Labor giant AFL-CIO, at 'crossroads,' seeks reinvention

WASHINGTON Fri Sep 6, 2013 6:02pm EDT

AFL-CIO President Richard Trumka talks to reporters at the White House after a meeting between U.S. President Barack Obama and leaders from the labor community and other progressive leaders to discuss the economy and deficit in Washington November 13, 2012. REUTERS/Kevin Lamarque

AFL-CIO President Richard Trumka talks to reporters at the White House after a meeting between U.S. President Barack Obama and leaders from the labor community and other progressive leaders to discuss the economy and deficit in Washington November 13, 2012.

Credit: Reuters/Kevin Lamarque

WASHINGTON (Reuters) - The AFL-CIO for the first time on Sunday will open its quadrennial agenda-setting convention to non-labor voices, in a frank acknowledgment by the largest U.S. federation of unions that it needs new partners and new ideas.

Even with 57 member unions that represent more than 12 million workers, the AFL-CIO cannot achieve the "massive change" it seeks without solidifying ties to like-minded allies, its president, Richard Trumka, told Reuters.

"The labor movement really is at a crossroads, and we have some decisions to make," Trumka said in an interview before the gathering, where he is expected to be elected to a second four-year term.

At the convention in downtown Los Angeles, community organizations, non-union labor groups, religious leaders and other potential allies will try to help the AFL-CIO figure out its four-year blueprint for bolstering the status of workers.

Once a pervasive force in American life, labor unions' influence has waned. The proportion of the U.S. workforce with union representation was 11.3 percent in 2012, down from 20.1 percent in 1983, when Bureau of Labor Statistics data began.

Organized labor typically aligns with Democrats and socially liberal causes, while facing opposition from Republicans, the U.S. Chamber of Commerce and free-market groups, which have won significant pro-business victories in Congress, state legislatures and the U.S. Supreme Court in recent years.

"During the last 20 years, corporate America went for the final victory and used every front they could to take away workers' rights," Trumka said. "So it's important for us to come together to ... function like the majority we are, rather than little silos that can be marginalized."

SEEKING COALITIONS

Coalition-building can be an effective strategy for labor, as shown by recent efforts involving the National Labor Relations Board and immigration reform, union leaders said in interviews.

A federal appeals court in January dealt a major blow to the NLRB - a federal agency that oversees union elections and polices unfair labor practices - in a Chamber of Commerce-backed lawsuit that alleged some board members were invalidly installed.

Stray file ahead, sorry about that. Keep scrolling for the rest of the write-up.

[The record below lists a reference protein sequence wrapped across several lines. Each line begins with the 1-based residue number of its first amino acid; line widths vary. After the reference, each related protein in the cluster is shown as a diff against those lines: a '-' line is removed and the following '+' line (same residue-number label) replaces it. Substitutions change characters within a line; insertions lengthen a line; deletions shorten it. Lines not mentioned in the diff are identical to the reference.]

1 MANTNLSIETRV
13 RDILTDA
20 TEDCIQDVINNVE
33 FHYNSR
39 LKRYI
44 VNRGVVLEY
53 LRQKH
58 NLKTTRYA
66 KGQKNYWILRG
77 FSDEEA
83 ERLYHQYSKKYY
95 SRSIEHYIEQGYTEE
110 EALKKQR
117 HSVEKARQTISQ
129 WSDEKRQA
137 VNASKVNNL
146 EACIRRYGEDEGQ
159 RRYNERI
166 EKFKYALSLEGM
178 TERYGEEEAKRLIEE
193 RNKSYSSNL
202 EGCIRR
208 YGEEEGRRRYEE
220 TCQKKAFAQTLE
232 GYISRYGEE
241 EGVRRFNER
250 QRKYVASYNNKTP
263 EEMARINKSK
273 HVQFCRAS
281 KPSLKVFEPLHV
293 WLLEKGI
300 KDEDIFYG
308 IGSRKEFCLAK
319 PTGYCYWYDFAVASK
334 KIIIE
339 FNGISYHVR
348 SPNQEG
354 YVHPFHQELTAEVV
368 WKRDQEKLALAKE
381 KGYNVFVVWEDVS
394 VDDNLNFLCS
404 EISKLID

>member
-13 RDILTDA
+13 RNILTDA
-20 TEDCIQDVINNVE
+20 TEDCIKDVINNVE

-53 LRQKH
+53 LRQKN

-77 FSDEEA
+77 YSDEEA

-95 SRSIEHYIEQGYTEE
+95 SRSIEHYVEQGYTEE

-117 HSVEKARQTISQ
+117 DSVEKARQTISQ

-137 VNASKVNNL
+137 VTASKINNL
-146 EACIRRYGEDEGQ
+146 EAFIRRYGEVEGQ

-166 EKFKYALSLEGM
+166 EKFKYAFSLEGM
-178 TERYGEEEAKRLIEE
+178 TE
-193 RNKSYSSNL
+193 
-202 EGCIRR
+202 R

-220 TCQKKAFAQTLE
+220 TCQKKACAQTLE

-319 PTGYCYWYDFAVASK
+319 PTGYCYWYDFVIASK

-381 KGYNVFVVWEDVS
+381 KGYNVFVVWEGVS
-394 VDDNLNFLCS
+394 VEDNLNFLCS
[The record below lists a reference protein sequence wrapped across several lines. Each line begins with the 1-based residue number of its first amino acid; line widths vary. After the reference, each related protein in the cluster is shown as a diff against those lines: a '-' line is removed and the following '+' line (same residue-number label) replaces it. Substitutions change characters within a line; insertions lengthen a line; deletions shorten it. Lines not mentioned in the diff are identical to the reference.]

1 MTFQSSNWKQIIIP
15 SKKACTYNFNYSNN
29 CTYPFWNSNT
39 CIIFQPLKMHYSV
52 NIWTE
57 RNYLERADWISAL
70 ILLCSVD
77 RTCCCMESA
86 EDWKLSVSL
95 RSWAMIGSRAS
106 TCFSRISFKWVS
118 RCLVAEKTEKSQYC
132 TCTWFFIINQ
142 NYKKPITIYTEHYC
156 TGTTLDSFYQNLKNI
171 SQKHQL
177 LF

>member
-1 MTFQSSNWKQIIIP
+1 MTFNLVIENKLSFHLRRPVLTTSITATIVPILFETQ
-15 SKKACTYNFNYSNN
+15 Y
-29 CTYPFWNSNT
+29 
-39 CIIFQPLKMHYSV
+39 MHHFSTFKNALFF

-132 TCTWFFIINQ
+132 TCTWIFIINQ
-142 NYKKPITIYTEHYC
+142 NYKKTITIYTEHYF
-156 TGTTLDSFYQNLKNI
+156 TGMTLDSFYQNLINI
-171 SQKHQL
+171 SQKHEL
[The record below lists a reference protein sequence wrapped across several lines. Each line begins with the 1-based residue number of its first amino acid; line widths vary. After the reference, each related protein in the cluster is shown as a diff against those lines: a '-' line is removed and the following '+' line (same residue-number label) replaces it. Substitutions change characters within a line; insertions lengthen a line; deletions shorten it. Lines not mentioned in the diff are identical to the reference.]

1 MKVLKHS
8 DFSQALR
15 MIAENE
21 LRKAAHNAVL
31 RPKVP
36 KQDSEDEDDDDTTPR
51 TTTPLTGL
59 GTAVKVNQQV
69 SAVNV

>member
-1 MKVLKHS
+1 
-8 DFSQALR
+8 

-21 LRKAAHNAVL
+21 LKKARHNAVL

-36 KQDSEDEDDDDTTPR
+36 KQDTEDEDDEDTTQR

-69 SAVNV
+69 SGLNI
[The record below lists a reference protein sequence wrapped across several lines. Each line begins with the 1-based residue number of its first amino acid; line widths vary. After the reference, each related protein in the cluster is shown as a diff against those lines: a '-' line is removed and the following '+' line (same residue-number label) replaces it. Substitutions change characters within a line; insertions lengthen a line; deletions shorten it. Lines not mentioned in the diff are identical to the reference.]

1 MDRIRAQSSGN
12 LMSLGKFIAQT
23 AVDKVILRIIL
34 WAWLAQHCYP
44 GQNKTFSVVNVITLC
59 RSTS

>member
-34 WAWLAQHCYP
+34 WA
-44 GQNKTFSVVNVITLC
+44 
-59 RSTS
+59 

In response, the Communications Workers of America, an AFL-CIO member union, joined with environmental, social activist and government reform groups to form Fix the Senate Now. The group urged lawmakers to confirm a full slate of NLRB nominees. When the Senate did so in July, also confirming new Labor Secretary Thomas Perez, the unions claimed a victory.

Trumka's push to include new partners has drawn criticism from some AFL-CIO dues-paying members, who question why outsiders are being given a seat at the table.

But that kind of internal dissent can be overcome, Trumka said, pointing to the immigration reform package pending in Congress, which he said he was "confident" would become law.

Immigration reform - specifically, a path to citizenship - was not always an easy sell to labor unions, which feared more immigrants would depress wages and stiffen job competition.

Trumka, over the past year, has argued to member unions that immigration reform will empower workers, and has been labor's voice in meetings with the White House and in Congress.

UP FROM THE MINES

Trumka, 64, was born in Nemacolin, Pennsylvania, about an hour's drive from Pittsburgh. His father and grandfather were coal miners and union men. Their mining equipment sits next to Trumka's desk at AFL-CIO headquarters in Washington.

Trumka worked in the mines himself, earned a bachelor's degree and then a law degree. He joined the United Mine Workers in 1974 as a staff attorney and became its youngest president in 1982. After serving as the AFL-CIO's second-in-command for 15 years, he was elected leader in September 2009.

That was just four years after seven AFL-CIO member unions, dissatisfied with federation organizing, broke off to form an alternative federation called Change to Win. The defections fractured the labor movement. Trumka is among a new guard of leaders trying to heal that rift, with some success.

The United Food & Commercial Workers International Union, which represents 1.2 million workers, said in August it was leaving Change to Win to rejoin the AFL-CIO. UNITE HERE and the Laborers' International Union of North America, LIUNA, reaffiliated in 2009 and 2010, respectively.

Trumka praised the UFCW's decision to "unite with the broader labor movement" to challenge the "new normal" facing low-wage workers.

Cornell University's Richard Hurd, a labor studies scholar and longtime AFL-CIO observer, said, "Trying to create interest in collective action, trying to address wage equality, trying to address abuses, that can help the labor movement."

He added: "Eventually, that needs to lead to revenue in some form. But for now, I think what's best for the labor movement is what they're trying to do."

(Editing by Kevin Drawbaugh and Peter Cooney)

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